Ms. Shamshad Akhtar states that this conference will focus on the indigenous youth around the world, placing importance on identity, challenges and hopes. What is done now will identify the seven generations to come. Ms. Andrea Landry explains it is up to the indigenous youth of North America to speak and maintain indigenous languages. Unfortunately, Native American youth in Canada have faced obstacles by been shunned for speaking their indigenous language. Youth should not only be able to speak in their mother languages, but also be able to legislate in these languages. When we don’t speak our mother tongue, we do not know who we truly are or where we come from.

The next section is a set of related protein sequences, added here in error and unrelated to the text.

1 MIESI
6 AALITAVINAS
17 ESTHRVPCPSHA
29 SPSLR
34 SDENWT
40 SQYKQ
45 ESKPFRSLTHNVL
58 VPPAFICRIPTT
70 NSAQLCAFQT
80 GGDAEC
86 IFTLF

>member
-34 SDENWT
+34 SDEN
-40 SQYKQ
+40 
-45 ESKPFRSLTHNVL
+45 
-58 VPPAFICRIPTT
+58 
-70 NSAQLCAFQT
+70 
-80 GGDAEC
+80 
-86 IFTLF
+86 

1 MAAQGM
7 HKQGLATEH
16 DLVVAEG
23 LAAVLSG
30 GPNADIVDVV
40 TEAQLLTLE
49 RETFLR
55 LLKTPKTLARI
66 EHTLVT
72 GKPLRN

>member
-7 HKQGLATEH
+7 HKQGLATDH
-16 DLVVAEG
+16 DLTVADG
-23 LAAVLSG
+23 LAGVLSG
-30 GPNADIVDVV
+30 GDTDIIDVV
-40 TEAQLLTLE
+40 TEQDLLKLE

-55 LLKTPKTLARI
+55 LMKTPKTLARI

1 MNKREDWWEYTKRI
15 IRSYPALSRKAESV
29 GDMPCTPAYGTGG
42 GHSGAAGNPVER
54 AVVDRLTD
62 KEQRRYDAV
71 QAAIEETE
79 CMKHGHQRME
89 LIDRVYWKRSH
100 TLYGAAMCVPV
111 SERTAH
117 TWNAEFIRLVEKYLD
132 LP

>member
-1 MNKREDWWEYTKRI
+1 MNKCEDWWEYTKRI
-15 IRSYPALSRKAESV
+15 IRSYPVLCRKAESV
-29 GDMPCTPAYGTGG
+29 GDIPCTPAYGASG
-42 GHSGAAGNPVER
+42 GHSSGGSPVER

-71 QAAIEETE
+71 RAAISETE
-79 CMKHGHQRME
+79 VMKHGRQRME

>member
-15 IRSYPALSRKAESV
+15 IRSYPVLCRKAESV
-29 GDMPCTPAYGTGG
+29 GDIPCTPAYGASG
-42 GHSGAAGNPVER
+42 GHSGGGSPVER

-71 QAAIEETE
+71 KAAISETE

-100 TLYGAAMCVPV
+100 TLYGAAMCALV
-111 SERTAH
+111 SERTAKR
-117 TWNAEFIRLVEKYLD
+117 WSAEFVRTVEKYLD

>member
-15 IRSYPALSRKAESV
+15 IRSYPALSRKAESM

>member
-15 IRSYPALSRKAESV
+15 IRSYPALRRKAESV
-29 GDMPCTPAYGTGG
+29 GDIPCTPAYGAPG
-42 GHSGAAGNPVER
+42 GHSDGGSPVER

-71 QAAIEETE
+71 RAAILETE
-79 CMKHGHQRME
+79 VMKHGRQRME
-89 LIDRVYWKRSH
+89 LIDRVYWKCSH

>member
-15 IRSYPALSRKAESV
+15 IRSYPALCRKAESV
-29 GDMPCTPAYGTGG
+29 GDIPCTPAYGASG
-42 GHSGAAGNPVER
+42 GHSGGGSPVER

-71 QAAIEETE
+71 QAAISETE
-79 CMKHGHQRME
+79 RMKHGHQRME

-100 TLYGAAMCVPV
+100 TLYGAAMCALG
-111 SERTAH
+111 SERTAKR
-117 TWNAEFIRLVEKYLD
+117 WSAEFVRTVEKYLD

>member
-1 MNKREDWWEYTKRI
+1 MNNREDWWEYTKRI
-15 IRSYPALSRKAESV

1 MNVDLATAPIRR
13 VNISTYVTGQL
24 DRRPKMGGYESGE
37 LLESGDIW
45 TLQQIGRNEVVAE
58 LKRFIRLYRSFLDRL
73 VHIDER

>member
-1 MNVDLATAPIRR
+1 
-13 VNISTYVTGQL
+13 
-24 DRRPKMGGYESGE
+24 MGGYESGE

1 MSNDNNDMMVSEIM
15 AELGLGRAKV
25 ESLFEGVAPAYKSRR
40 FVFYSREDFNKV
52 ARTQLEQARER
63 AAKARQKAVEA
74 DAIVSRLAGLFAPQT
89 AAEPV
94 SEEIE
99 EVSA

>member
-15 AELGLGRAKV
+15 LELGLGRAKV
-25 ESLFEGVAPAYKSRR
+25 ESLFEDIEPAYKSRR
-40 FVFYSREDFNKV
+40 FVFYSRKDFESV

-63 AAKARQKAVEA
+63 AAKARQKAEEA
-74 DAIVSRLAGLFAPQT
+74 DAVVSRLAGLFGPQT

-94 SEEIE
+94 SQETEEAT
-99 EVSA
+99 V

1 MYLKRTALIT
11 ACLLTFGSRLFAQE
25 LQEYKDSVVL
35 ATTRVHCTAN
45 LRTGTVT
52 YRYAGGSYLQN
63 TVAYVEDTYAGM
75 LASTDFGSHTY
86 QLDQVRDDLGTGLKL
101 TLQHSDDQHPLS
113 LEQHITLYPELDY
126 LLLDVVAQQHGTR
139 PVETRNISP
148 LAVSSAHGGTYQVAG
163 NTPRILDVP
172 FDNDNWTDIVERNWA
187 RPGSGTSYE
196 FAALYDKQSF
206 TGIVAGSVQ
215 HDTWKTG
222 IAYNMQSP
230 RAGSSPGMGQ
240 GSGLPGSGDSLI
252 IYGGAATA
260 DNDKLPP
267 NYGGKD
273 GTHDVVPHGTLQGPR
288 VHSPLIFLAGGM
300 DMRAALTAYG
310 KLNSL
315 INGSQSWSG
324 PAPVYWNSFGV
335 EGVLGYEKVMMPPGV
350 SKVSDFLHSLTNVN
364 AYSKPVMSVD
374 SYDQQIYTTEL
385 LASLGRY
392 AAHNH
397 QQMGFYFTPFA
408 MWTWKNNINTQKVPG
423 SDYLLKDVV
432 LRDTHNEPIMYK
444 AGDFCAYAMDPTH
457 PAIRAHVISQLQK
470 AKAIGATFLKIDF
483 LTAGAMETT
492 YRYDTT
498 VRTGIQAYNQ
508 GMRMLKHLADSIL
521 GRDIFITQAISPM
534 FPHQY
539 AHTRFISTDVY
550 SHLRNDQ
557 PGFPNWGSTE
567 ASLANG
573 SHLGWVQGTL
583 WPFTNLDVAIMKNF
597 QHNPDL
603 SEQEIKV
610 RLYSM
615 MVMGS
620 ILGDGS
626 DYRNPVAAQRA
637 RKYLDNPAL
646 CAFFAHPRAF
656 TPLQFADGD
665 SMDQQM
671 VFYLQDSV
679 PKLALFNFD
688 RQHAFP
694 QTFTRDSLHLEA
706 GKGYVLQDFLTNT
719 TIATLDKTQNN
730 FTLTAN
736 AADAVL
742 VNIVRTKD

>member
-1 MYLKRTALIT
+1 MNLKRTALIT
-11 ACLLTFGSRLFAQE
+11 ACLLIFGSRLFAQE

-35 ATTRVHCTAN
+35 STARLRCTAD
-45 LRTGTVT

Although many countries have endorsed the UN declaration to indigenous youth, few practice it. Although it is not an international law, the declaration articulates the human rights of those youth. The UN is advised to encourage and support all States to formulate Indigenous language preservation commissions with particular focus on the links between language and identity.
Mr. Tuomas Aslak Juuso realizes many indigenous parents need help educating their children to speak their mother language. The most threats against identity is hate speech and discrimination. Violence against indigenous youth has hindered their development and education. Indigenous youth can also be afraid of belonging due to hate speeches that seem to be present in social media and other Internet based outlets. This should not be the case. The right to use language and different dialects should be presented with equal opportunity.
By: Bethelehem Baissa